Imran Khan’s tweet shows what happens when you grow up in a country whose Constitution is not fundamentally equal.
Imran Khan wished “all” his country’s “Christian citizens” a happy and peaceful Christmas on Twitter. Great, right? Actually, the greeting clearly demonstrates why the Pakistani prime minister continues to get it wrong on the fundamental difference between India and Pakistan.
Wishing all our Christian citizens a happy and peaceful Christmas.
— Imran Khan (@ImranKhanPTI) December 24, 2018
The fact that Imran Khan is wishing only his “Christian citizens” and not all of Pakistan surprises no one in Pakistan. Who else would he wish, they would likely ask.
The answer is: All of the people of Pakistan. Even Narendra Modi forgot his own Good Governance Day this year to wish all Indians Merry Christmas.
Wishing everyone a Merry Christmas.
We remember the noble teachings of Jesus Christ and recall his efforts towards creating a compassionate and equal society.
— Narendra Modi (@narendramodi) December 25, 2018
Imran Khan’s tweet shows what happens when you grow up in a country whose Constitution is not fundamentally equal. Of course, Jinnah was a great guy and it is terribly unfortunate he didn’t live to translate his own speech telling Pakistan’s minorities that they were “free to go to your (their) temples” on 11 August 1947, days before a “moth-eaten” country was given to him to rule.
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But even if Pakistan’s Hindus were allowed to safely pray in their temples and Pakistani Sikhs in their gurdwaras without the fear of ISI intelligence agents lurking around, Pakistan would not fundamentally be either secular or egalitarian because it is a single-religion dominant nation – an Islamic Republic.
This is not the time or place to go into why India’s Muslims wanted a separate country for themselves where they would feel secure and empowered. Pakistan chose its destiny in 1947 and its deeply creative and talented people have since sought to circumvent as well as stand up to the horrific army crackdowns, martial law, dictatorships, coups, and assassinations that have scarred our unfortunate western neighbour in terrible ways.
But when your citizenry is told, on a daily basis, that according to the Constitution, Muslims are citizens first – in fact, not all Muslims are equal, for example, the Ahmadiyas face threats to their lives every second – and everybody else comes second, then the fact of inequality subverts everything else.
That’s why the prime minister wishes only his “Christian citizens” because only they celebrate Christmas. Why would anyone else?
Perhaps it would surprise Mr Khan that all over the world, including in Hindu-majority India – people celebrate all kinds of festivals irrespective of the religion they are born into. When everyone is theoretically equal – even in Narendra Modi’s Bharat – then you can theoretically do what you want.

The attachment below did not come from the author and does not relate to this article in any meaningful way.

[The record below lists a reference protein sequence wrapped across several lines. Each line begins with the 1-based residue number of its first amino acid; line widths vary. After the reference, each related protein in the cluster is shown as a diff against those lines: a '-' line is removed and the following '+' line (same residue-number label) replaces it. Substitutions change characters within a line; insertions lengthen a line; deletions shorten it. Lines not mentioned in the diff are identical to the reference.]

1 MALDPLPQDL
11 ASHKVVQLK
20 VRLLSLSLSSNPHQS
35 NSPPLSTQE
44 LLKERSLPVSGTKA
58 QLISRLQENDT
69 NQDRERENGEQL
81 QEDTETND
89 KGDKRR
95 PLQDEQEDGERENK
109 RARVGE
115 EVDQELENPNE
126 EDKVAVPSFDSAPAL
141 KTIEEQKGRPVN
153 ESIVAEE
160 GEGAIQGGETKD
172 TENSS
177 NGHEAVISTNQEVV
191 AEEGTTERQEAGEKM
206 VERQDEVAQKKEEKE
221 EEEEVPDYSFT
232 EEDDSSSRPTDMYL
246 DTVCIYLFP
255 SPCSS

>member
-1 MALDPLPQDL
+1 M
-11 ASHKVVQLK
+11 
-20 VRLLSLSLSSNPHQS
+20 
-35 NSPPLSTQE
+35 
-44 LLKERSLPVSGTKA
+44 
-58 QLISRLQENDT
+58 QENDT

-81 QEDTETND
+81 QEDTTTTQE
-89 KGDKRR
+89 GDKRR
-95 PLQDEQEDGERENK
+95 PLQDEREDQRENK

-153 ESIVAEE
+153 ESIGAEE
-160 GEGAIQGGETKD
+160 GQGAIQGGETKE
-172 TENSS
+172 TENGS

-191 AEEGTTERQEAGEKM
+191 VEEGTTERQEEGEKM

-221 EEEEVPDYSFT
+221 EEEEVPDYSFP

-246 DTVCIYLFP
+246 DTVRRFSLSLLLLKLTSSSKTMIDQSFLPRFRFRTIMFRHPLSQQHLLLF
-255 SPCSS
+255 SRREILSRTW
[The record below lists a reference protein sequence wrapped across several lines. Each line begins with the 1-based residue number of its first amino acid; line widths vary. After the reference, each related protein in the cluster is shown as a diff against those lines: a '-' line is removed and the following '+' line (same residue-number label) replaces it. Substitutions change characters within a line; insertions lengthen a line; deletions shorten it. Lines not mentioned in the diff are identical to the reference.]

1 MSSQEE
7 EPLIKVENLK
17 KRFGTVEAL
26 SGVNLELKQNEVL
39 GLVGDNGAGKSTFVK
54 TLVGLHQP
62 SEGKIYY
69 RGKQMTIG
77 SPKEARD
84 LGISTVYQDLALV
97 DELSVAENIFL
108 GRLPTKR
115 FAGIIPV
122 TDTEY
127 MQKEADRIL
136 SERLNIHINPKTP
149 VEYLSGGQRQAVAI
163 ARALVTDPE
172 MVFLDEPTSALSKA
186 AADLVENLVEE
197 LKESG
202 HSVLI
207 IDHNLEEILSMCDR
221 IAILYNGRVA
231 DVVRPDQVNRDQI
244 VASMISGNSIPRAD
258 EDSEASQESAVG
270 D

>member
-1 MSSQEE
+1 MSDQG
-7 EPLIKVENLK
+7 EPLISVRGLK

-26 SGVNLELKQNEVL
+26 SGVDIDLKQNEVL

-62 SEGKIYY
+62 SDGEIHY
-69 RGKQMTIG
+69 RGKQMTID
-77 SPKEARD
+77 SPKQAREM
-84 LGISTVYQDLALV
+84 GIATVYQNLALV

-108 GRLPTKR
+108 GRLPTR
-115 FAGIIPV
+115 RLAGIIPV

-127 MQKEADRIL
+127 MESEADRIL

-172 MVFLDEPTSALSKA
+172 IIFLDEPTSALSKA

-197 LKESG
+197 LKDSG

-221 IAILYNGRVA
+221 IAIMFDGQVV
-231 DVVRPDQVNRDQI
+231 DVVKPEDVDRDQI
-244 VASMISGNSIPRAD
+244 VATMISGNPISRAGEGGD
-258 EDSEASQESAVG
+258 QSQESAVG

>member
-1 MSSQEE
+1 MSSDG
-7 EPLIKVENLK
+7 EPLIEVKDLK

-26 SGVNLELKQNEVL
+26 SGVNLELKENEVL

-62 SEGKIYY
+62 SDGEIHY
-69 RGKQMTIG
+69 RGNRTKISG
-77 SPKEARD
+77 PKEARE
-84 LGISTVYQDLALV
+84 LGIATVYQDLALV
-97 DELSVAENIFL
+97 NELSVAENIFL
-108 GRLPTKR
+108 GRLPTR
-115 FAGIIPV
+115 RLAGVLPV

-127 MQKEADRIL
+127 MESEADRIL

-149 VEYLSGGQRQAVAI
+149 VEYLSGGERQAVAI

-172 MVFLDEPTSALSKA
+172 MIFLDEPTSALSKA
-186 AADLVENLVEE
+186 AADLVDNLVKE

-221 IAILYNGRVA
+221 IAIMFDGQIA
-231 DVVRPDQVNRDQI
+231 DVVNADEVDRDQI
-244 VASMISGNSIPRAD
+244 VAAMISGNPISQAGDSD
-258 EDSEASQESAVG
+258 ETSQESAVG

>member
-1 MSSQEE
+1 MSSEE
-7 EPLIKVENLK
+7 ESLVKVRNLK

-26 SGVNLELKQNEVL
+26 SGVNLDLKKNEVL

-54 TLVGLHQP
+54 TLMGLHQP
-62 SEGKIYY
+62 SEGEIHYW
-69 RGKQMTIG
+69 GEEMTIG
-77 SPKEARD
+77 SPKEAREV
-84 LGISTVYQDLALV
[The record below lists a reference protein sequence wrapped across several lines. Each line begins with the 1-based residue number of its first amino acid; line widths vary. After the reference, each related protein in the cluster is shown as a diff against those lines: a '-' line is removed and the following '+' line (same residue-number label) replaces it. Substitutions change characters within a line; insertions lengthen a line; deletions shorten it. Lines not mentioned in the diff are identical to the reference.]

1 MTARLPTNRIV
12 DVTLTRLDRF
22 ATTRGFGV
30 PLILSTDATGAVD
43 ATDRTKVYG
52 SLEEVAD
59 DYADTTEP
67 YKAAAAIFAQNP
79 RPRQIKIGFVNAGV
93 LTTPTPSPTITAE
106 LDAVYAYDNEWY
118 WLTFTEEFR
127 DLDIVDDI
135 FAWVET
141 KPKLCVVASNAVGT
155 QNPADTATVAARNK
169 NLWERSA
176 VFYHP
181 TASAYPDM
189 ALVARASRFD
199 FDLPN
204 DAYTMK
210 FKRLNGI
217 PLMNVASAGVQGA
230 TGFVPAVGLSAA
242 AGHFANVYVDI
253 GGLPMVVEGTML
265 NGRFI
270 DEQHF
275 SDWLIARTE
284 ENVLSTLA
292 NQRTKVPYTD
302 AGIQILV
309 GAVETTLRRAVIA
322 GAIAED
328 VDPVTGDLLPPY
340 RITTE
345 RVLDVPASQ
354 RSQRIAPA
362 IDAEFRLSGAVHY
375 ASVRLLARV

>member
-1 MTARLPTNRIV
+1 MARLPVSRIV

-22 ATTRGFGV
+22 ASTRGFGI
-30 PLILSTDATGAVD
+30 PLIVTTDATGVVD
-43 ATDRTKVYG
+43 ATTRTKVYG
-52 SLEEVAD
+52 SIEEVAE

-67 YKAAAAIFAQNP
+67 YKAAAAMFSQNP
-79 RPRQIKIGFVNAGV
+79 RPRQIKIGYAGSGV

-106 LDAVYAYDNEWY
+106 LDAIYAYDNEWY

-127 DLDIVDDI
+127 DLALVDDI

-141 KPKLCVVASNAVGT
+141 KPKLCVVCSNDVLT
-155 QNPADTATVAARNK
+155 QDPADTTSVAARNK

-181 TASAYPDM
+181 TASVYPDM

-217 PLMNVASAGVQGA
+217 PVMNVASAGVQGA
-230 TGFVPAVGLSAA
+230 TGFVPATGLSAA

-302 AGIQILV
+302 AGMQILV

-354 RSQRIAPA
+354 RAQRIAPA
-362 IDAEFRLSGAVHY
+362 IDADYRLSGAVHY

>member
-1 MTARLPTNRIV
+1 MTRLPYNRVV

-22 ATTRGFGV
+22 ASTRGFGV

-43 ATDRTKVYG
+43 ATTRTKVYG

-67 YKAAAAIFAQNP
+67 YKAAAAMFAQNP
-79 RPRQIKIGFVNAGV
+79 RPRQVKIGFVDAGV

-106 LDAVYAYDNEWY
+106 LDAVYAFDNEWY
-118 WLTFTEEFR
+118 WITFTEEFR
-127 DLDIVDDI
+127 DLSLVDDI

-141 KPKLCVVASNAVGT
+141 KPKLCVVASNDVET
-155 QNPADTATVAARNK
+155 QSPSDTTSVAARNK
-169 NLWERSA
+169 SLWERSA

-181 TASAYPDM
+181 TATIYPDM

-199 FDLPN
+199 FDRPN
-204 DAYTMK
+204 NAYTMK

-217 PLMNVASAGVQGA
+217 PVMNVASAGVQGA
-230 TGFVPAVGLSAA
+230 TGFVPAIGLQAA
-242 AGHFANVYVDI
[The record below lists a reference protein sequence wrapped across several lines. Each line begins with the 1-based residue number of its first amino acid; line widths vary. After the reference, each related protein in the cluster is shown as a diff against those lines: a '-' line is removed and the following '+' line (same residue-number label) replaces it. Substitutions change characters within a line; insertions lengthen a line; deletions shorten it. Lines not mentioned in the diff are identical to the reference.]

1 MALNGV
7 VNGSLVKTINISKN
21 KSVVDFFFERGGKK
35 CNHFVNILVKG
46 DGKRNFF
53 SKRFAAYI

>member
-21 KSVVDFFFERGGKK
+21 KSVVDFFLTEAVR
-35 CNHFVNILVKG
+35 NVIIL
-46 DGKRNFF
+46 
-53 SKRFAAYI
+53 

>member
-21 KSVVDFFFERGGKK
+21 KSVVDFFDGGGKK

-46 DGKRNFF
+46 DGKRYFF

In single-religion countries such as Pakistan, that is simply not possible. It is surprising that Imran Khan, once married to Jemima Goldsmith, who is said to be Jewish, simply doesn’t get it.
Even at the Kartarpur groundbreaking ceremony late in November, Imran tried to explain the significance of Kartarpur Sahib by comparing it with Medina, and the importance that site held for Muslims. “I want to tell my Muslim brothers that just as Medina is important for us, Kartarpur Sahib is similarly important for our Sikh brothers,” the Pakistan PM said.
The fact that Imran had to make that comparison in the first place – Medina and Kartarpur Sahib – tells you that the people of Pakistan had no clue about Kartarpur Sahib. Question is, why?
The answer is: when you’re not a secular country, shrines of other faiths become less relevant.
Of course you can argue that Imran Khan, with a lot of help from the Army that is standing rock solid behind him, is trying to change that. Even in his recent comments, marking 100 days of the Punjab government, the Pakistan PM said his government was taking steps so that Pakistan’s minorities get their due rights as per the vision of Jinnah.
Certainly, by opening up Kartarpur Sahib, Imran Khan not only won many hearts and minds within India for creating a major confidence-building measure, but also demonstrated his own personal belief that all faiths can live together even when one of them is more equal than the rest.
This brings me to why Imran Khan’s remarks earlier this week that “we will show the Modi government how to treat minorities”, in the wake of Naseeruddin Shah’s angst about mob violence under the Modi government, created such a furore in India.
A friend and fellow journalist Nirupama Subramanian, who has worked in Pakistan for several years, pointed out that one reason for the controversy in India could be our own growing unease over Modi’s Hindutva politics subverting the very nature of the Constitution without changing it – which, effectively, means that India, just like Pakistan, is becoming a single-religion dominant state.
The well-known Pakistani poet Fahmida Riaz said it best a long time ago. “Tum bhi hum jaise hi nikle (You turned out to be like us).”
So let’s think about this, this Christmas Day. The prime minister of the Islamic Republic of Pakistan not only infantilises his own people when he compares Medina with Kartarpur Sahib – they already know, Imran Sahib – he then confounds that lack of understanding by selectively wishing only Pakistan’s Christians instead of all the people.
What’s worse is, he doesn’t even see what he’s doing.
And then there is India, seemingly angry and frustrated that Prime Minister Modi has brought out the fault lines within, more than anyone else since Partition.
Still, it’s the season of good cheer. So, Merry Christmas, everyone!
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